Alet-les-Bains Abbey

A medieval village just above the water

Back to sites

Surrounded on either side by steep hills, the village of Alet-les-Bains is nestled in a bend in the river Aude. The imposing remains of the abbey's church-cathedral, (one of the biggest in Languedoc), dominate the town. You will be amazed by the timbered arcades and façades, secret gardens and water springs.



At the end of the 10th century, both the abbeys of St Hilaire and Alet belonged to the parishioners of St Michel de Cuxa, in the realm governed by the counts of Carcassonne. The counts favoured the Saint-Hilaire Abbey, to the detriment of the one in Alet. Following a period of prosperity during the 12th century, the monastery fell into decline due to poor management by certain abbots and the consequences of the Albigensian Crusade. In 1318, Alet became the seat of a new diocese.  The Abbey's Romanesque church was transformed into a Gothic cathedral, whilst the village was enriched with well-heeled buildings. During the Wars of Religion, the town was besieged multiple times; at times, it was controlled by the Catholics, and at other times by the Protestants. The damage was so severe that the cathedral was abandoned in favour of a temporary church, which then became the new cathedral. It wasn't until the arrival of Prosper Mérimée in the 19th century that a restoration project for the old abbey was organised.

The abbey

The remains of the abbatial church and the cathedral of Alet enthral visitors due to their size and elegance. The Gothic nave and choir stalls, which encompass the Roman apse, are impressively high. Go to the chapter house to see preserved remains from the Roman period. Three openings reveal typical examples of Roman art: magnificent sculpted scenery of the Annunciation and a bear hunt.

Seminary road

Beautiful façades line this road which links the village square to the abbey. Houses lean against the arcades. Another timbered house has a beautiful Renaissance-era door. The Seminary was built during the 14th and 15th centuries, and today it overlooks a garden where a gurgling fountain livens up "La Buvette". This institution was established by Nicolas Pavillon, who was the bishop of Alet for 40 years, between 1637-1677. This demanding prelate (a high-ranking member of the clergy) demanded that he be called bishop of the village. A close friend of Saint-Vincent-de-Paul and close to the Jansenists due to his ideas regarding the bishop's role, Nicholas Pavillon has shaped history far beyond his diocese. A huge supporter of education, he supervised the teaching of his priests by founding the Seminary, as well as providing education for young girls from poor backgrounds by founding a community of female teachers. He went personally to the Capcir mountains to defend women accused of witchcraft. This well-informed man was devoted to the village of Alet; for example, he organised the rebuilding of the bridge, which we still walk on to this day...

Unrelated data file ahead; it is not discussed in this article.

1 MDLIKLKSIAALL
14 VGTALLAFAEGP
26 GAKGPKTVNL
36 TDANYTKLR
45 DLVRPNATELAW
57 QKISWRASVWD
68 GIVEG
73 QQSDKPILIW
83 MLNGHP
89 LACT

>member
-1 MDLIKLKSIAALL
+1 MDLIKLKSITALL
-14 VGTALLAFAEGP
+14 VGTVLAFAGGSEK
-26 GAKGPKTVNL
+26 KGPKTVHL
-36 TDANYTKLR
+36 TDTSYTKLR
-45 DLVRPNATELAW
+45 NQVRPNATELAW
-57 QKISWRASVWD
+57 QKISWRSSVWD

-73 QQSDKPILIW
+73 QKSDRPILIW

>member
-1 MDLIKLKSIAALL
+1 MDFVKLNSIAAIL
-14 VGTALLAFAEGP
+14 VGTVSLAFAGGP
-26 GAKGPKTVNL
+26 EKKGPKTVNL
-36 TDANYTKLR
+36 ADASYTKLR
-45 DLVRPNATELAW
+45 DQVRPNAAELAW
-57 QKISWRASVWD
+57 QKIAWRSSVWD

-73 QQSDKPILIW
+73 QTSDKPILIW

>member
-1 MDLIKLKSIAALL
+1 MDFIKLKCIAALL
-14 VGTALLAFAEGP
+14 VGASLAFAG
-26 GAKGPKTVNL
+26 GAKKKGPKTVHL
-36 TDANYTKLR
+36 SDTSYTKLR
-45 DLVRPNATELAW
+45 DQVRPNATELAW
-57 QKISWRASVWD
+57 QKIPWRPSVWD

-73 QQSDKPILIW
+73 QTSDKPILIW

The square

The square is like the centre of a star, connecting all the main roads in Alet. It boasts a remarkable collection of timbered houses, arcades and covered walkways. The overhanging buildings rest on beams, whose ends are often sculpted. Following the rue Calvière, you can see an excellent example of civil architecture from the 13th century.

Water springs

In Alet-les-Bains, water is everywhere Two cold-water springs, as well as hot-water springs, have shaped the town's history. From the 19th century until 1966, the spa would treat digestive illnesses using these famous thermal springs. The mineral water, one of the oldest sources in France, has been bottled since 1886. Although the water is not bottled today, many people freely enjoy its refreshing taste in the dedicated fountains close to the wash house. Next to this attractive wash house, where people frequently bathe their children, the public swimming pool is also supplied by mineral water. The building of this open-air swimming pool is typical of the 1950s.

A tour of the village

Alet-les-Bains is a medieval village. Protected from excessive traffic, it provides an intimate stroll. The tour of the village passes along the river Aude, where various large sycamore trees meet, as well as small gardens, wash house and ramparts. Two town gates break up the ramparts: Cadène Gate and Calvière Gate. An example of the fourteenth-century southern Gothic style can be seen in the Church of Saint-André, where recently-discovered frescos tell the story of the life of St. Benedict.

Things to explore

As you walk


A large waterway shipping industry developed around the transportation of timber in the Upper Valley of the Aude. To transport logs from the forests of Fanges, Picaussel and Capcir, the people of the Aude used timber rafting, a technique that dates from the Renaissance, or even earlier. The timber was transported to the Port of Quillan by land. 10-15 logs at once were tied together using hazel branches. The men that operated these rafts (or 'carras'), were highly sought-after because many years of experience, strength and courage were needed to overcome the obstacles in the surging and busy river. These men were known as the 'carrasiers'. Their journey took them from port to port until they reached the sea.

The journey of wood